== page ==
Every so often, we’ll be spotlighting alumni and what they are up to these days. These Q&A sessions will give you a bit of insight into where the world has taken them since graduation.
This week, the spotlight is on Brian Ducoffe (BA/Screenwriting ’13), who went from majoring in screenwriting to creating commercials for Detroit’s big league sports teams as a Producer/Writer for FOX Sports Detroit. Ducoffe won a local Emmy for his work on the Watch Together Campaign spot featuring Miracle League athlete Punky.
Dodge: Share your career path with us – how did you get where you are now?
BRIAN: So I was a screenwriting major who in my last semester randomly decided to take a documentary class to fill some last minute credits and really liked it. I reached out to at the time the brand new FOX Sports San Diego channel to see if they needed any interns but instead got offered a Production Assistant job. So I spent my last semester at Chapman commuting back and forth and then moved back home after school. By the end of my first baseball season I was offered a Producer position on the Chargers weekly show. Last year, I applied to become a Producer and Writer for FOX Sports Detroit but never seriously considered moving from SAN DIEGO to DETROIT (who would do that!?) But of course I fell in love with the city when I came out for my interview and now I’m in Detroit creating all of the commercials for Tigers Baseball, Red Wings Hockey, Pistons Basketball, and Lions Football for television and our digital platforms.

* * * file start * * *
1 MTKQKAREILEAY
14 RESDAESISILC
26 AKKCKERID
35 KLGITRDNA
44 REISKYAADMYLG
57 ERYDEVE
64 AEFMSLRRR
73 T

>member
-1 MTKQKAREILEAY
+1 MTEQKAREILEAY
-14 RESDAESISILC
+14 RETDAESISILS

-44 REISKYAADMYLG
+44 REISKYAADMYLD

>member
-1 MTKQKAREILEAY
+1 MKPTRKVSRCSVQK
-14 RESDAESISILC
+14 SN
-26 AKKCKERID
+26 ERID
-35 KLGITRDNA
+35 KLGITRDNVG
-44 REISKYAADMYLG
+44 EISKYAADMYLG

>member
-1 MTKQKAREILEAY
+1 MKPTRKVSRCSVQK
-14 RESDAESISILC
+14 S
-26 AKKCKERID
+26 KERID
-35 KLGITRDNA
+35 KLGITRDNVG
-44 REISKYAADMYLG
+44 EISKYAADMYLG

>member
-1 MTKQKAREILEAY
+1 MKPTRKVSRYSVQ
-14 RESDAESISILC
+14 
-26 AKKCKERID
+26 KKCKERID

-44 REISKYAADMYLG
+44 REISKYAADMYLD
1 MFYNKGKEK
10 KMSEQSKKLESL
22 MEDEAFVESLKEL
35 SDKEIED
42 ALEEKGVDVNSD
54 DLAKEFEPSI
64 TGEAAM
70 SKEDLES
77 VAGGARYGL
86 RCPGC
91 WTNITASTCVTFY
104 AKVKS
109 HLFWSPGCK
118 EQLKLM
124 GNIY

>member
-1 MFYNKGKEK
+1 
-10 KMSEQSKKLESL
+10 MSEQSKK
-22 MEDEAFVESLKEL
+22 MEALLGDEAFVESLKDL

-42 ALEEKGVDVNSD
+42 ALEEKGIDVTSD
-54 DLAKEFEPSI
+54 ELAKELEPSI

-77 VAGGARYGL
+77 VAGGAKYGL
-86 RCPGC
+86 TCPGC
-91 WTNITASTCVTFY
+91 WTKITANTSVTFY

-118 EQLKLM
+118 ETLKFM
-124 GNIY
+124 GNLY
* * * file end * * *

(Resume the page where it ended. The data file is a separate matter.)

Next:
Dodge: What was the biggest adjustment you faced after graduation and how did you overcome it?
BRIAN: I think just having to do so many things on my own. Chapman’s a great community where people are willing to help each other out on sets and work for free. But then you realize in the real world companies have budgets so you have to wear a lot of hats in order to get something done. You have to do the interview and work the camera and monitor the audio, it can be very one-man band style at work. I made a lot of mistakes, things just slipped through the cracks when I was trying to balance so many different things. So I just had to do a really good job of trying to learn from them so I wouldn’t do them again.
Dodge: What is the best advice you have received and/or what advice would you give current students?
BRIAN: Think locally act globally. Basically, you can do what you wanted in Hollywood but at the local level, and arguably make just as big of an impact on people. I was shocked to learn baseball is highest rated television program in primetime during the summer in most major markets, out-rating major television shows. So you can still tell really meaningful stories and have a lot of eyeballs on your work, plus without driving in LA traffic!
Dodge: What is your favorite memory from your time at Chapman?
BRIAN: Hands down all the times I was fortunate enough to spend with Dr. Elie Wiesel through the Holocaust Education program run by Marilyn Harran. He was such an inspiration to me and my work. But there were so many good times spent at Chapman, whether it was throwing a frisbee while sitting in a fountain or watching Disneyland fireworks from the parking lot rooftops with friends.
Dodge: What have you taken from the classroom and applied to your career?
BRIAN: I met with Professor Mildred Lewis on a weekly basis for all four years at Chapman. I wouldn’t be the storyteller or professional I am today without her, but I’d say the biggest thing I took from her was patience. She taught me a storyteller isn’t someone who just writes or films something, but someone who finishes projects. You have to be able to complete something from beginning to end and she was relentless with me on making sure I finished everything I started in school.
Dodge: Tell us how it feels to win an Emmy.
BRIAN: It was pretty exciting, but Honestly I didn’t really celebrate! I grabbed a pizza and a beer with some friends and was back on set the next day.
Thanks so much for sharing, Brian!